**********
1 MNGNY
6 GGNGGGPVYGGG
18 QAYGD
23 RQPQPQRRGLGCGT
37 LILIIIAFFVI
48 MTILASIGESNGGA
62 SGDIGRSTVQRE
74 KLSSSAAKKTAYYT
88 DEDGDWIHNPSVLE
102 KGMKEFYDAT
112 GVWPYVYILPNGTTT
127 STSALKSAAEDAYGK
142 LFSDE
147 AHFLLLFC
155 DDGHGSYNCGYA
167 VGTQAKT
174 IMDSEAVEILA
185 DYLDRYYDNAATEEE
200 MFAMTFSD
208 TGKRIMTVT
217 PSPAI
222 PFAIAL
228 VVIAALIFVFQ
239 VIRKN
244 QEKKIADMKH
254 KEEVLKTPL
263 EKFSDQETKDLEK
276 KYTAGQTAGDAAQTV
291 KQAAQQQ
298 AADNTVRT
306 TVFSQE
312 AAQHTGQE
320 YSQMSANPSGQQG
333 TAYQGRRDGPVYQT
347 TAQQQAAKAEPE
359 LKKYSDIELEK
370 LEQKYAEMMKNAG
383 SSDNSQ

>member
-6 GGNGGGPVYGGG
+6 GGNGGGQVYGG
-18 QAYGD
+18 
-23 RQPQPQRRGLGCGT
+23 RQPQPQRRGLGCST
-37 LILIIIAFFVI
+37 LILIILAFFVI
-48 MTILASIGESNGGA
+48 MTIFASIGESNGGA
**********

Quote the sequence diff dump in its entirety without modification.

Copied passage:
1 MNGNY
6 GGNGGGPVYGGG
18 QAYGD
23 RQPQPQRRGLGCGT
37 LILIIIAFFVI
48 MTILASIGESNGGA
62 SGDIGRSTVQRE
74 KLSSSAAKKTAYYT
88 DEDGDWIHNPSVLE
102 KGMKEFYDAT
112 GVWPYVYILPNGTTT
127 STSALKSAAEDAYGK
142 LFSDE
147 AHFLLLFC
155 DDGHGSYNCGYA
167 VGTQAKT
174 IMDSEAVEILA
185 DYLDRYYDNAATEEE
200 MFAMTFSD
208 TGKRIMTVT
217 PSPAI
222 PFAIAL
228 VVIAALIFVFQ
239 VIRKN
244 QEKKIADMKH
254 KEEVLKTPL
263 EKFSDQETKDLEK
276 KYTAGQTAGDAAQTV
291 KQAAQQQ
298 AADNTVRT
306 TVFSQE
312 AAQHTGQE
320 YSQMSANPSGQQG
333 TAYQGRRDGPVYQT
347 TAQQQAAKAEPE
359 LKKYSDIELEK
370 LEQKYAEMMKNAG
383 SSDNSQ

>member
-6 GGNGGGPVYGGG
+6 GGNGGGQVYGG
-18 QAYGD
+18 
-23 RQPQPQRRGLGCGT
+23 RQPQPQRRGLGCST
-37 LILIIIAFFVI
+37 LILIILAFFVI
-48 MTILASIGESNGGA
+48 MTIFASIGESNGGA